We worked recently with a partner school’s Global Studies course and their Ancient China unit. The outcome: an argument-based small group discussion project on Confucianism and Daoism.
The post below includes resources which focus on the way that arguments can be made about the desirability of certain systems of thought and the values they inscript. The project also uses a format of discussion that is looser and less rules-based than a debate (though, of course, rules have their utility and place, when striving to reach certain levels of rigor in a scaffolded academic setting). Finally, this project is an example of the way that an argument-centered approach has the agility to incorporate varied curricular resources — in this instance, some SHEG (Stanford History Education Group) document excerpts and background information.
In the first part of this two-part post, we looked carefully at some of pedagogical ideas and political context impelling us to design our Synthesis Solution Protocol, along with this instructional method’s objectives and implementation stages. This post will demonstrate what the five stages of this Protocol look like in a representative implementation scenario. The debatable issue for this demonstration is a common one in U.S. History or world studies classes, in a unit on World War II (1939 – 1945).
A significant portion of all of the argumentation done in K-12 education today is rooted in the Toulmin model of argument. Every time you see claim – evidence – reasoning in the curriculum, in any of its multifarious guises, you are in the presence of a descendant of Toulmin. Few curriculum writers or teachers – and even fewer students – have a grounding in Toulmin’s argumentative theory. Because Argument-Centered Education draws on his thinking in our argument-centered resources and pedagogy we believe that it is important to dig a little deeper here.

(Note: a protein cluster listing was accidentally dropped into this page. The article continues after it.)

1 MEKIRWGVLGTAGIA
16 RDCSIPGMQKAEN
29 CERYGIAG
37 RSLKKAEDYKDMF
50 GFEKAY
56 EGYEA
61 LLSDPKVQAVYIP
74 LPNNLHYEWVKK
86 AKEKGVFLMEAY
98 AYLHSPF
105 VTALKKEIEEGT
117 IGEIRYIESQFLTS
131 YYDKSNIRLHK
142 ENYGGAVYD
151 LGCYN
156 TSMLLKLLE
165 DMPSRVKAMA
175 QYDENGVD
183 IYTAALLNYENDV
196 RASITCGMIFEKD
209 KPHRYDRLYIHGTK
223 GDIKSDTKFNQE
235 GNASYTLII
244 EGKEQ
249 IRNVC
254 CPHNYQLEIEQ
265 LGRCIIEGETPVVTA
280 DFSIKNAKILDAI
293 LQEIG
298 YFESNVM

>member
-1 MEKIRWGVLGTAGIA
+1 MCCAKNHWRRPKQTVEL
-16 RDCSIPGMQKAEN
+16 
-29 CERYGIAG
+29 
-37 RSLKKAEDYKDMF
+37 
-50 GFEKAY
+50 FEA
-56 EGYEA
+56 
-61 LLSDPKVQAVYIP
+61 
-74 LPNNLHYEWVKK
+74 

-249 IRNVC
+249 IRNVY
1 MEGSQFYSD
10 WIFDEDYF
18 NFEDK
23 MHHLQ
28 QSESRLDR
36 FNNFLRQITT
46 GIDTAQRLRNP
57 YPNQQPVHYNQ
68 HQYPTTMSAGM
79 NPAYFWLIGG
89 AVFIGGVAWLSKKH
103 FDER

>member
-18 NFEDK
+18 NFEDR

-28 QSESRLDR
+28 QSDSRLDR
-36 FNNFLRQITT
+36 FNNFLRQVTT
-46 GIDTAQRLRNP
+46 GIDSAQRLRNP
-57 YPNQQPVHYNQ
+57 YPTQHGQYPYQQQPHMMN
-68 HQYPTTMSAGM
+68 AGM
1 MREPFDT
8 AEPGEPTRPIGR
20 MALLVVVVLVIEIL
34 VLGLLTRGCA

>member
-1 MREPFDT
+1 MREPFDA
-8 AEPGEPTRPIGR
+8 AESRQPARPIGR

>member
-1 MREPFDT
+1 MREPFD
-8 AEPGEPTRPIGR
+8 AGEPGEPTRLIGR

This is Part 2 of my introduction of the Observation of Argument-Centered Instructional Capacity Inventory, an instrument that helps teachers and administrators know what proficient and masterful incorporation of argumentation and critical thinking throughout curriculum, instruction, and classroom culture specifically looks and sounds like. This allow teachers to take stock of what they are doing well already, and where they want to grow as professionals. And it enables administrators to monitor and support the process of professional capacity building, toward a school that provides authentic college preparation for every student.
Part 1 of this introduction can be found here. Part 2 will pick up with a close examination of the eight items in each of the domains after Curriculum – namely, Instruction and Culture. Then we will discuss the utility of the Form used to tabulate and collect ratings and comments, which formalizes the inventory (whether it is self-performed or not) of current professional capacities.
About five years ago, when we got started with the work we are doing now – first calling it curricular debate, then argument-centered instruction – partner school teachers and administrators asked us two simple but important questions: what are the specific professional capacities that Argument-Centered Education will develop and how will we know that they have, indeed, developed? We undertook the kind of inquiry-driven, analytical process that we try to build into the curriculum that we design with partners on our own argument pedagogy, and we produced the Observation of Argument-Centered Instructional Capacity (OACIC) Inventory.